April 26, 2007
One of the things we’ve struggled with this year’s Y11s is the Eportfolio. We’ve been using frames in Dreamweaver with students of all levels and many just don’t get the frameset idea. What is the frameset? Why is it called index? How do I open the plan page?
Ken said at Peacehaven they use a template file with a layout using tables. And I have been experimenting with this system with this years Y10s. The template file has the disadvantage that you have to know exactly the names of every page you need before you create the first page. The other disadvantage is wobble, a photo or large amount of text can open up a table and if the links are achored to the middle of the cell (the default) the links start to wobble.
The advantage of templates is that if you want to change the Plan page you open the plan page – simple. But if kids have an error in the template then correcting problems is painful because they have to re-make every page again. I can see teachers have to spend a lot of time fixing Eportfolios in this method too.
At the Assessing Unit 1 course the moderator (Bob Bishopp) did mention Incomedia’s WebsiteX5 as a better alternative to Dreamweaver. Given the man hours spent on this problem better software could well be a cost effective solution.
In the mean time, I’m favouring returning to frames.
April 17, 2007
Just got back from school.
Tuesday night is department detention night. This runs in the same room as catch up sessions from DIDA/GCSE course work. A few weeks ago I made a naughty Y8 boy write a behaviour statement. He finished this very quickly I told him to write lines. I don’t normally do this in an after school detention, but I wanted to get on and help the Y11′s with their coursework. And the Y8 boys were demanding a lot of attention.
My head of faculty suggested that lines weren’t a suitable punishment. This left me thinking what are we doing on Tuesday nights? Detention and punishement or private tuition? Of course, either way, I’m not getting paid for it.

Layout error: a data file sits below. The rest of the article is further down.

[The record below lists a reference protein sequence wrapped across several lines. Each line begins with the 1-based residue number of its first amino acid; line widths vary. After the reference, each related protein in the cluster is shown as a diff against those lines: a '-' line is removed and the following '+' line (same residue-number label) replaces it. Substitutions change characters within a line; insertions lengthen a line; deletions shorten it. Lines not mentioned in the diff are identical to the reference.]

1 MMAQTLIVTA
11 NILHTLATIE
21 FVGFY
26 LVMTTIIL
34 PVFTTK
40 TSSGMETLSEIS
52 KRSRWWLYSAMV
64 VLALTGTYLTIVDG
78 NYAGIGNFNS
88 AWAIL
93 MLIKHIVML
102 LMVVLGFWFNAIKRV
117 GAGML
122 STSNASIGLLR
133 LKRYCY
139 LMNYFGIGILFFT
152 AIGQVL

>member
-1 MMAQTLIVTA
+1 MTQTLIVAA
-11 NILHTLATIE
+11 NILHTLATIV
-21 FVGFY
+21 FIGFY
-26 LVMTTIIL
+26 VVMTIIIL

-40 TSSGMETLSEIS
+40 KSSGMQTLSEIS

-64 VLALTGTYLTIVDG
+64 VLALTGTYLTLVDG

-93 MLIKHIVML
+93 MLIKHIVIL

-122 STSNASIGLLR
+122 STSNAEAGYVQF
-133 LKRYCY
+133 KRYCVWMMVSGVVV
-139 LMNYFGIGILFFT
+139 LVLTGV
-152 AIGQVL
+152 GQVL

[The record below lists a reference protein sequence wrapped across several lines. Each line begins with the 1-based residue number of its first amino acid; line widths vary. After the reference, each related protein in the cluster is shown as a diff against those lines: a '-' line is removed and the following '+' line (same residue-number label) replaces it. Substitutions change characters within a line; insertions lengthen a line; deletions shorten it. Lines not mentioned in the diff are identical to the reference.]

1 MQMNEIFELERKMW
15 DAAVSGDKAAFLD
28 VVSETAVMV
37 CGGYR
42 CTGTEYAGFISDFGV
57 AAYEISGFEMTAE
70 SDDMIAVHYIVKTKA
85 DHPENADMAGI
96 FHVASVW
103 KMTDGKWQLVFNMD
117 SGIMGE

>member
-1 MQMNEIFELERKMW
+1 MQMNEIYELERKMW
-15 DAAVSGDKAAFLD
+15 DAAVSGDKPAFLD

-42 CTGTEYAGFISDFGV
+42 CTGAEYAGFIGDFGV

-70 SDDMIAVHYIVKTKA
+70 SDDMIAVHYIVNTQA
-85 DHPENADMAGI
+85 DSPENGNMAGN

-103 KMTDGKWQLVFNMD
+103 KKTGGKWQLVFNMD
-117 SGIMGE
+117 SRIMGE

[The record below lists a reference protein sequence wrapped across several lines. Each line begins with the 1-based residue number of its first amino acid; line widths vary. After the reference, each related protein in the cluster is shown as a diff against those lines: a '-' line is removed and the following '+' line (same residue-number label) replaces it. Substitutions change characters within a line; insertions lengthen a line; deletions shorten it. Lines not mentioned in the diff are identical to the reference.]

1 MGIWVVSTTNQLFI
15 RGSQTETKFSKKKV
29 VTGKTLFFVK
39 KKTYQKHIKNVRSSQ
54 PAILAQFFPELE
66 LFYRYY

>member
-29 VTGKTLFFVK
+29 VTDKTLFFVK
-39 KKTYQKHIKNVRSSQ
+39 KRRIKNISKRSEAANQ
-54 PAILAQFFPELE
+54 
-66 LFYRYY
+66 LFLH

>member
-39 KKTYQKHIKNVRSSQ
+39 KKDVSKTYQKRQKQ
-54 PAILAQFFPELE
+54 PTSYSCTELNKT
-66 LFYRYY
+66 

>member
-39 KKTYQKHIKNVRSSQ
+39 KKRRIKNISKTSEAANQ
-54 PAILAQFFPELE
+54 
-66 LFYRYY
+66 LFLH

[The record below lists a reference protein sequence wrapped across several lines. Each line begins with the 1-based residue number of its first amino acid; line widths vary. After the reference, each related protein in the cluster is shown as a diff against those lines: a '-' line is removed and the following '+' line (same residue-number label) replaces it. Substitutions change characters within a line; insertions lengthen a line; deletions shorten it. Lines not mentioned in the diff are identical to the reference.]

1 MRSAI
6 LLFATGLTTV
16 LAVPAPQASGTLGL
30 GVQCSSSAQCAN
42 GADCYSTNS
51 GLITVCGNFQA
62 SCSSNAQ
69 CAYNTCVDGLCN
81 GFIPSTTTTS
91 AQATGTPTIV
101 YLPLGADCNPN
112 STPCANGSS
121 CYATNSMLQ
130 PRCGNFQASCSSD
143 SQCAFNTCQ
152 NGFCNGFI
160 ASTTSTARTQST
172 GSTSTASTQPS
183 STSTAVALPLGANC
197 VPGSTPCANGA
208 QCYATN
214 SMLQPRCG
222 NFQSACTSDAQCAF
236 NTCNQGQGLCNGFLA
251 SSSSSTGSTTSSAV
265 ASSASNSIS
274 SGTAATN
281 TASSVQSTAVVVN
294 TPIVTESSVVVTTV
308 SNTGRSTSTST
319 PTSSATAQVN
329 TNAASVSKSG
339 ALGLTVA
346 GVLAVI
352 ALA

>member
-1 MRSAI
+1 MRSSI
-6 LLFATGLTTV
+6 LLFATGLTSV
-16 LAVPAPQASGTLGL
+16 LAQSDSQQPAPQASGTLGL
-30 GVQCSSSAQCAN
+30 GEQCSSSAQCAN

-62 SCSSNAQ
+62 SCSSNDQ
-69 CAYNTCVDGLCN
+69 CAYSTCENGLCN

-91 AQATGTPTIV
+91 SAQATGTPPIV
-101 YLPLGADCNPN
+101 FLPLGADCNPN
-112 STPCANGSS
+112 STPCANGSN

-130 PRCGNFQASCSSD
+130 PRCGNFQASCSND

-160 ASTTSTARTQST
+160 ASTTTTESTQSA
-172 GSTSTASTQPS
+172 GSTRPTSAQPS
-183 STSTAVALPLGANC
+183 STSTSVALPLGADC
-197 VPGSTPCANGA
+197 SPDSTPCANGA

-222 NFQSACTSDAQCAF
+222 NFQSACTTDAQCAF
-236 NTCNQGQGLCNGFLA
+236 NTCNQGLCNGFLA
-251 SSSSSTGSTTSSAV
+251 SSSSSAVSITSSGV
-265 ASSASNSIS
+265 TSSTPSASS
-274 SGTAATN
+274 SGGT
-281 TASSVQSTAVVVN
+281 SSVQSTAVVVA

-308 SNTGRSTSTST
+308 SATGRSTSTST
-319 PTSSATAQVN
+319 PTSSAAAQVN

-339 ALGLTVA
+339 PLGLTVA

Tonight was the same (although only 3 Y11′s), naughty Y9 girl won’t work without constant attention. It didn’t feel like a punishment, it felt like private lessons. If only we could send parents the bill.
(image by flickr.com user WallyG under Creative Commons Licence)
April 3, 2007
Last week I went to a Dida Assessment course (GCSE equivalent qualification). We spend 2.5 hours going through a level 1 paper then 2.5 hours going through a level 2 paper, both of which got distinctions. I asked the moderator how long he expected marking a paper to take and he recommended 1 hour. Even if it takes half an hour I have 100 of these to mark which means 50 hours work extra work next term (minus the 5 hours of Y11 per week who will have left and who’s papers I will be marking.)
Other news from the moderator
The walk throughs are up on the Dida site and should be useful. We used them extensively in the training (no doubt they will break this link, try searching for ‘getting the standards right’ or gtsr).
Copyright will be treated even more strictly in 2007 than in 2006. Students must act as though they were working as professionals for the organisation in question (ie. a Make Space club or for Unit 3 the London2012 organising commitee). So that means forgetting that the project is actually a school project. I assume that as the Make Space club is a non profitable organisation (as is the Make Space organisation) you can get away with using Flickr.com’s creative commons database. However I have doubts that for London 2012 you can use photos with the non commercial licence, as London 2012 is actually a limited company.
Arcane? don’t you believe it. I think we should be teaching our kids these things. Only problem is that your average GSCE student doesn’t want to know, they have be copying, and watched everyone else copy, images from the internet with impunity for all of their school lives. Try tell them that they can’t.
Here are some notes I took Assessment Notes